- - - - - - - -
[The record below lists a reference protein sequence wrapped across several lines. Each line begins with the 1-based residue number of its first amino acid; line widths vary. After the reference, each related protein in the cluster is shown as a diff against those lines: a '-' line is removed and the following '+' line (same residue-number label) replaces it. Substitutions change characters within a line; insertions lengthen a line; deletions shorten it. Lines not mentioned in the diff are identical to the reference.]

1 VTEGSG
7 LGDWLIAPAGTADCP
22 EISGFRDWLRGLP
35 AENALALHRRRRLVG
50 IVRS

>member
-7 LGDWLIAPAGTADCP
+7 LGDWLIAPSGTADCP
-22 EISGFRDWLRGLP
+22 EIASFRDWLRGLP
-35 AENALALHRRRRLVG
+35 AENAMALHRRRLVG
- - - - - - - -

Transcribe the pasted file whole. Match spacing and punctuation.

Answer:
[The record below lists a reference protein sequence wrapped across several lines. Each line begins with the 1-based residue number of its first amino acid; line widths vary. After the reference, each related protein in the cluster is shown as a diff against those lines: a '-' line is removed and the following '+' line (same residue-number label) replaces it. Substitutions change characters within a line; insertions lengthen a line; deletions shorten it. Lines not mentioned in the diff are identical to the reference.]

1 VTEGSG
7 LGDWLIAPAGTADCP
22 EISGFRDWLRGLP
35 AENALALHRRRRLVG
50 IVRS

>member
-7 LGDWLIAPAGTADCP
+7 LGDWLIAPSGTADCP
-22 EISGFRDWLRGLP
+22 EIASFRDWLRGLP
-35 AENALALHRRRRLVG
+35 AENAMALHRRRLVG